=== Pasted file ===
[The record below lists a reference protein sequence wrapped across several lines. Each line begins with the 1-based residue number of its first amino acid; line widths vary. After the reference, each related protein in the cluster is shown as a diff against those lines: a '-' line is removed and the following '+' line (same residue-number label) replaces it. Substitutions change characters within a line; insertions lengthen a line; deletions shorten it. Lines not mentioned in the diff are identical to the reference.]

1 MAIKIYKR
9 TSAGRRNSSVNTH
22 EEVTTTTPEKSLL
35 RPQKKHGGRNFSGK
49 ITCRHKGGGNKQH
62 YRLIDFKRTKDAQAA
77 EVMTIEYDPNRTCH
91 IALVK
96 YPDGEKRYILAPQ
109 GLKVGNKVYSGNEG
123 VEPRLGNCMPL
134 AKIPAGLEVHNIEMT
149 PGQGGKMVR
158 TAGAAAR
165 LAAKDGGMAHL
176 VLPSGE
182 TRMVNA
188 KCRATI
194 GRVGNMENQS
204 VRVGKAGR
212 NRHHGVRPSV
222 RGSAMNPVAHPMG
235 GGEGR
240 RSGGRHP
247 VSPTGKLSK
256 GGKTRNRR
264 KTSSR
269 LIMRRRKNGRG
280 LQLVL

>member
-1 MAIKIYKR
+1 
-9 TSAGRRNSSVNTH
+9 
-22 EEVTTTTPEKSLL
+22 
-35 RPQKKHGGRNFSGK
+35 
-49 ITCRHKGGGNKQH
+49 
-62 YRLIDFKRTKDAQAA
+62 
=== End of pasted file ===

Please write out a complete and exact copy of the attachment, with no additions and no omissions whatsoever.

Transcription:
[The record below lists a reference protein sequence wrapped across several lines. Each line begins with the 1-based residue number of its first amino acid; line widths vary. After the reference, each related protein in the cluster is shown as a diff against those lines: a '-' line is removed and the following '+' line (same residue-number label) replaces it. Substitutions change characters within a line; insertions lengthen a line; deletions shorten it. Lines not mentioned in the diff are identical to the reference.]

1 MAIKIYKR
9 TSAGRRNSSVNTH
22 EEVTTTTPEKSLL
35 RPQKKHGGRNFSGK
49 ITCRHKGGGNKQH
62 YRLIDFKRTKDAQAA
77 EVMTIEYDPNRTCH
91 IALVK
96 YPDGEKRYILAPQ
109 GLKVGNKVYSGNEG
123 VEPRLGNCMPL
134 AKIPAGLEVHNIEMT
149 PGQGGKMVR
158 TAGAAAR
165 LAAKDGGMAHL
176 VLPSGE
182 TRMVNA
188 KCRATI
194 GRVGNMENQS
204 VRVGKAGR
212 NRHHGVRPSV
222 RGSAMNPVAHPMG
235 GGEGR
240 RSGGRHP
247 VSPTGKLSK
256 GGKTRNRR
264 KTSSR
269 LIMRRRKNGRG
280 LQLVL

>member
-1 MAIKIYKR
+1 
-9 TSAGRRNSSVNTH
+9 
-22 EEVTTTTPEKSLL
+22 
-35 RPQKKHGGRNFSGK
+35 
-49 ITCRHKGGGNKQH
+49 
-62 YRLIDFKRTKDAQAA
+62 